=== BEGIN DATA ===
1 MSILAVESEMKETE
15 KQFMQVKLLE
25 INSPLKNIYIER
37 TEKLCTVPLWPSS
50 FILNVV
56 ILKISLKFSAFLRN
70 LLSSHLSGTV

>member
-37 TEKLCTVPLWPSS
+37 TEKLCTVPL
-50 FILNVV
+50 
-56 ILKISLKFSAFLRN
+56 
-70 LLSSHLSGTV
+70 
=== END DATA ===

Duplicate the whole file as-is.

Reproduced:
1 MSILAVESEMKETE
15 KQFMQVKLLE
25 INSPLKNIYIER
37 TEKLCTVPLWPSS
50 FILNVV
56 ILKISLKFSAFLRN
70 LLSSHLSGTV

>member
-37 TEKLCTVPLWPSS
+37 TEKLCTVPL
-50 FILNVV
+50 
-56 ILKISLKFSAFLRN
+56 
-70 LLSSHLSGTV
+70 